Thanks to the hard, protective casings it forms, called “sclerotia,” the fungus Sclerotinia sclerotiorum, or white mold, can slumber in the soil for years until conditions become favorable enough for it to germinate and infect its victims—some 408 different plant species. In commercial fields, this sclerotia-forming ability makes the fungus especially difficult to control.
Indeed, outbreaks of white mold in U.S. sunflower, soybean, canola, dry edible bean, and pulse crops (dry peas, lentils, and chickpeas) cost around $252 million annually in yield losses and diminished quality. In 2002, the Agricultural Research Service launched the National Sclerotinia Initiative, a multiorganization effort to help farmers better protect these important crops from white mold.
Participants include more than 30 scientists from several ARS laboratories, state universities, and land-grant institutions and members from about a dozen agribusinesses and commodity groups, notes William P. Kemp. He administers the Sclerotinia initiative as director of ARS’s Red River Valley Agricultural Research Center in Fargo, North Dakota.
Under the 5-year-old effort, scientists conduct their research with four strategic goals in mind: to develop new, disease-resistant germplasm lines and varieties of the seven crops covered under the initiative; to learn more about white mold’s biology and development; to decipher white mold’s genomic secrets and its disease epidemiology, which varies with the type of plant infected; and to devise new diagnostic tools and disease-management strategies based on information from all the above.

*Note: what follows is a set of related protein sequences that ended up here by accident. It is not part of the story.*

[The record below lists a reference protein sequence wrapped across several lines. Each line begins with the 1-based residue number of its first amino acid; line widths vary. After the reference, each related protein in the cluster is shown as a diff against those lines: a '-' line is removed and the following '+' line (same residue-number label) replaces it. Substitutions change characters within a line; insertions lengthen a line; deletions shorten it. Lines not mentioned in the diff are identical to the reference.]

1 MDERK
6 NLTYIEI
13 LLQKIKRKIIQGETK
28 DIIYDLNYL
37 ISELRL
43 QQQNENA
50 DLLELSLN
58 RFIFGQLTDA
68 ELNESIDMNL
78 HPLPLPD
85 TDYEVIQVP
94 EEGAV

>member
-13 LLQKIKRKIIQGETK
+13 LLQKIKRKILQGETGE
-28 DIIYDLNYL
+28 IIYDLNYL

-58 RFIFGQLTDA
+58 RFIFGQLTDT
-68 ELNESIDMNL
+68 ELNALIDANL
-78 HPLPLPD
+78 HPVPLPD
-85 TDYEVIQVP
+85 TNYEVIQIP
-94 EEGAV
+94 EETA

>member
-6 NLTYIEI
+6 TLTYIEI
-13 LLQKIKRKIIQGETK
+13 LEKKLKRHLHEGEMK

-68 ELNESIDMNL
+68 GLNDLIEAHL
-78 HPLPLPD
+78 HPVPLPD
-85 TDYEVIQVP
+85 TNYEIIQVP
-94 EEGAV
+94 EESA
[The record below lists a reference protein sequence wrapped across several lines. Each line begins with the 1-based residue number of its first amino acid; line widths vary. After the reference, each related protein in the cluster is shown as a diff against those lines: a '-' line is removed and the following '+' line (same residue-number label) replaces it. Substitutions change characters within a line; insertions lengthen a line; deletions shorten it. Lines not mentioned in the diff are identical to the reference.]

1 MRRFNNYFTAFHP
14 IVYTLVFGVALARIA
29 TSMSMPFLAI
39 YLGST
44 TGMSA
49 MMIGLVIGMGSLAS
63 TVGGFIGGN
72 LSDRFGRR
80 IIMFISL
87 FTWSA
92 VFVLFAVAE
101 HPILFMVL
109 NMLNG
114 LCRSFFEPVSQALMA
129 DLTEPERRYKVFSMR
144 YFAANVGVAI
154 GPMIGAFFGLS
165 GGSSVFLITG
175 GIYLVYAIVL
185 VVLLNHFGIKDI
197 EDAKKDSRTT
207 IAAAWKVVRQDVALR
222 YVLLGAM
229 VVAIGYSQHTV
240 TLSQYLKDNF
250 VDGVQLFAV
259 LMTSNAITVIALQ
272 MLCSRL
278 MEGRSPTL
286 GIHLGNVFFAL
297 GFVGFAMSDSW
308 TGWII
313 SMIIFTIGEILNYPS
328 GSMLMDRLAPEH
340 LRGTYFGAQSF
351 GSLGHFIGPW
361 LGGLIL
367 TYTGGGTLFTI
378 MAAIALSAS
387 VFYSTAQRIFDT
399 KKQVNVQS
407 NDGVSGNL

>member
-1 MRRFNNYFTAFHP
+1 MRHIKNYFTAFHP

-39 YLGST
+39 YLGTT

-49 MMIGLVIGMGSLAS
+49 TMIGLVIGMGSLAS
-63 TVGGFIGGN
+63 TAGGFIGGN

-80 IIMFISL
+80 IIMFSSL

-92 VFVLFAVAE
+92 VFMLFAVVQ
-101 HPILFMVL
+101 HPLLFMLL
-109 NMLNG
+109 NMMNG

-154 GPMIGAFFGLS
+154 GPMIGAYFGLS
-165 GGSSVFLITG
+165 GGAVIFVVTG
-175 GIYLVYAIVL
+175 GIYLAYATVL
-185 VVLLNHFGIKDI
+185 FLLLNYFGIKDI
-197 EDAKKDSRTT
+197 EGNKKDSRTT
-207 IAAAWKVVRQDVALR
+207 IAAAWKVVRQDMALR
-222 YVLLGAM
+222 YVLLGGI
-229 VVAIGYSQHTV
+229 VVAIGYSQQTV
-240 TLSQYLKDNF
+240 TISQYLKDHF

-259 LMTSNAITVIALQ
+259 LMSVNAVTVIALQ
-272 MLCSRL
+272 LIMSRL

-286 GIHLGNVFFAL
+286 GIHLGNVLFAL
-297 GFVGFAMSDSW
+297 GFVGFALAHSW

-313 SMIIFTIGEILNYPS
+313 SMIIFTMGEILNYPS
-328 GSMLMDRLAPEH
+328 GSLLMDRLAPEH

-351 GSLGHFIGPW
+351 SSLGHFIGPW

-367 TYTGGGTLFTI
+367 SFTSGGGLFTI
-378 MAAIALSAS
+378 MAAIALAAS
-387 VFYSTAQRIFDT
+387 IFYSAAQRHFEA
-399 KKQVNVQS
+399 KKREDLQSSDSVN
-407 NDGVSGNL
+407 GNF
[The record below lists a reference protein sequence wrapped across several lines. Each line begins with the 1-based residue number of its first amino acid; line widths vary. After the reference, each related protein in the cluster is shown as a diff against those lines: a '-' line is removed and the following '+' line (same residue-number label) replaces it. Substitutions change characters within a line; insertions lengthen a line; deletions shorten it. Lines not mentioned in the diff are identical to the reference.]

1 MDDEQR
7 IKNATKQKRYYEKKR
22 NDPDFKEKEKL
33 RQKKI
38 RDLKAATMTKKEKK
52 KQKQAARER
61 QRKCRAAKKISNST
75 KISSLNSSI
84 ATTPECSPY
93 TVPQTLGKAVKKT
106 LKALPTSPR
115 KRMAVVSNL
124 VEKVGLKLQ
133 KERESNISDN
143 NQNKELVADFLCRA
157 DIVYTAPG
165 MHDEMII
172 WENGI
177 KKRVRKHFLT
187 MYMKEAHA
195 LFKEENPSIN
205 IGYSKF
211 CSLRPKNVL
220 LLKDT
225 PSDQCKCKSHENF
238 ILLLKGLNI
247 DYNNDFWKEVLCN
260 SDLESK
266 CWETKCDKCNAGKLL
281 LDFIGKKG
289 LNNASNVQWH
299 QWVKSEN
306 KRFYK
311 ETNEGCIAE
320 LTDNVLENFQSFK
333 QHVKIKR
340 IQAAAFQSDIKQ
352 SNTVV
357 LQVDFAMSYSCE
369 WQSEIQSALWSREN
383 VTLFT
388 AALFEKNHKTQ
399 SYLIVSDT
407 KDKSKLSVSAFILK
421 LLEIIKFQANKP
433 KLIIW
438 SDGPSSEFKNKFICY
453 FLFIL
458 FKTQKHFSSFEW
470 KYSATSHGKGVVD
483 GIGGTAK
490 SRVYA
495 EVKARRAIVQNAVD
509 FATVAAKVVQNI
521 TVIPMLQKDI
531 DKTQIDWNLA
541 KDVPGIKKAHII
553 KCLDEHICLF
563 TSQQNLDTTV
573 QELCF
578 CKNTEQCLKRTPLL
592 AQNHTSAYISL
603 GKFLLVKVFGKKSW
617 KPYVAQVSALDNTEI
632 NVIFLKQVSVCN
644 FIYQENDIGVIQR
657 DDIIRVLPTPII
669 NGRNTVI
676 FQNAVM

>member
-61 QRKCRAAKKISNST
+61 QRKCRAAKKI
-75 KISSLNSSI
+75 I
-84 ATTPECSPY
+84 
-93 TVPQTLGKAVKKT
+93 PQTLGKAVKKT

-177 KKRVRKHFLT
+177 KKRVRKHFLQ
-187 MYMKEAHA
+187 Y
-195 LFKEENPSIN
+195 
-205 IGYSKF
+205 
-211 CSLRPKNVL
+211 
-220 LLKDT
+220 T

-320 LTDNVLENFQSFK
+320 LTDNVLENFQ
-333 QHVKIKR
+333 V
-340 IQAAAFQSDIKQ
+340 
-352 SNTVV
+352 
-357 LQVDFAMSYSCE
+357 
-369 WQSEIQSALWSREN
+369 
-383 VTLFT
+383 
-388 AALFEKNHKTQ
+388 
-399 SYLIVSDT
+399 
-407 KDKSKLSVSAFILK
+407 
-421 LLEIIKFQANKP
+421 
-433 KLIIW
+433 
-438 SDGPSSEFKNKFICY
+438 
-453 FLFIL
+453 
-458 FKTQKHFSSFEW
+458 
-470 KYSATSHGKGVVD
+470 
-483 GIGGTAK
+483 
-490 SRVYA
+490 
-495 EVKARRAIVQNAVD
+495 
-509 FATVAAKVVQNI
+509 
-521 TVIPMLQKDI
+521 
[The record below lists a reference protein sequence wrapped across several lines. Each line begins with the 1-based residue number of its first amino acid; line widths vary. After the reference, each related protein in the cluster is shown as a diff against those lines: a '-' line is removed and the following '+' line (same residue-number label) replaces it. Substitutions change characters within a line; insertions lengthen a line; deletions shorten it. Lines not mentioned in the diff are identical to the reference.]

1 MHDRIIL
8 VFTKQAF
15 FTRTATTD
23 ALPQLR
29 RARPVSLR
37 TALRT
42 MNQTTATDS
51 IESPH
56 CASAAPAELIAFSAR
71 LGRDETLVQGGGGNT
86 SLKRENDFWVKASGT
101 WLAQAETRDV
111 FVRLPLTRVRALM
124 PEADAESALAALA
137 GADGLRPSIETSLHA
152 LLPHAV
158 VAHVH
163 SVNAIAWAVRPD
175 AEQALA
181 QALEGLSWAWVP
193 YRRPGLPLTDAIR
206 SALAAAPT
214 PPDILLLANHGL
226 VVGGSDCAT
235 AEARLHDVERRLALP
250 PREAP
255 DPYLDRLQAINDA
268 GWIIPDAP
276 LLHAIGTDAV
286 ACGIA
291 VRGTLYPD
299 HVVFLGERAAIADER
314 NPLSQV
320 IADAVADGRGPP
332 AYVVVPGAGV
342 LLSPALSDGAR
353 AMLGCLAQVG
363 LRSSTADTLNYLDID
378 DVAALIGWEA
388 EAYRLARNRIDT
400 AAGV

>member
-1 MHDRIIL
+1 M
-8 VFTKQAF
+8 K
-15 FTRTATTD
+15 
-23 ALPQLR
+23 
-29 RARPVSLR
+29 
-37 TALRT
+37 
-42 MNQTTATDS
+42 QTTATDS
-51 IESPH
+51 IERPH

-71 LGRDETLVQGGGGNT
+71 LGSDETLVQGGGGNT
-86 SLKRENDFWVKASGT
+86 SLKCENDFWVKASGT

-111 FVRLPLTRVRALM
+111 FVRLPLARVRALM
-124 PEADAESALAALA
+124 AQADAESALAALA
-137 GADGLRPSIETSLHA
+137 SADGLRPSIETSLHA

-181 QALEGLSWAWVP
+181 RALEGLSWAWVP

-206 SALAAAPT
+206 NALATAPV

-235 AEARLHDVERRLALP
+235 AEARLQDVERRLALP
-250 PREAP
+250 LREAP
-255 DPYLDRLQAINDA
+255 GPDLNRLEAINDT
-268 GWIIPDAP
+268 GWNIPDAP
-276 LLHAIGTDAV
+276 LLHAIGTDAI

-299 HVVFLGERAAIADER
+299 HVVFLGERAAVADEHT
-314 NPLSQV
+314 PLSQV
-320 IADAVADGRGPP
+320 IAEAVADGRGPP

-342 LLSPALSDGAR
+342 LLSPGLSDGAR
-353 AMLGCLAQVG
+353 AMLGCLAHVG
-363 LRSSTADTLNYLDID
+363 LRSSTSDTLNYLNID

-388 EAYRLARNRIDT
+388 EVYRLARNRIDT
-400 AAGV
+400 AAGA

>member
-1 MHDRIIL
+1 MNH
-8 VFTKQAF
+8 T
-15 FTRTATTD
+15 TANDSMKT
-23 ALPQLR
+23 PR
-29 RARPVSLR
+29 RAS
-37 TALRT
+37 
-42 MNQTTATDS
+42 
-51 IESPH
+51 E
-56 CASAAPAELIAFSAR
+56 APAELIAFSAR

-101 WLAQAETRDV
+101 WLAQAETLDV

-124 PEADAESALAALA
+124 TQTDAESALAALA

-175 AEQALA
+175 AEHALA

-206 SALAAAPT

The scientists have presented their research before peers, producers, and other stakeholders at annual conferences hosted by ARS in collaboration with the National Sunflower Association, U.S. Dry Bean Council, U.S. Canola Association, U.S. Dry Pea and Lentil Council, and United Soybean Board.
Below are a few initiative goals highlighted this past January during the annual conference in Bloomington, Minnesota:
• Develop a risk-assessment map and indices for dry bean crops, such as snap beans, which suffer annual losses of around $46 million, and for canola and other crops;
• Evaluate fungicide treatments to control Sclerotinia head rot in sunflowers and rots and wilts affecting leaves and stems of dry beans;
• Evaluate the biological-control potential of Coniothyrium minitans and Sporidesmium sclerotivorum, two beneficial fungi that parasitize sclerotia in order to feed and grow;
• Develop new screening methods to speed evaluations of plants for their susceptibility or resistance to Sclerotinia, including a misting system to inoculate plants with acospores, an infectious stage of white mold; and
• Identify resistant germplasm lines of lentil, soybean, and sunflower.
Also at the conference, says Kemp, “An industry panel provided an update on technologies developed by initiative scientists that are currently being used to help growers manage this important disease.”
This research is part of Plant Diseases, an ARS national program (#303) described on the World Wide Web at www.nps.ars.usda.gov.
"ARS-Led Effort Tackles White Mold" was published in the October 2007 issue of Agricultural Research magazine.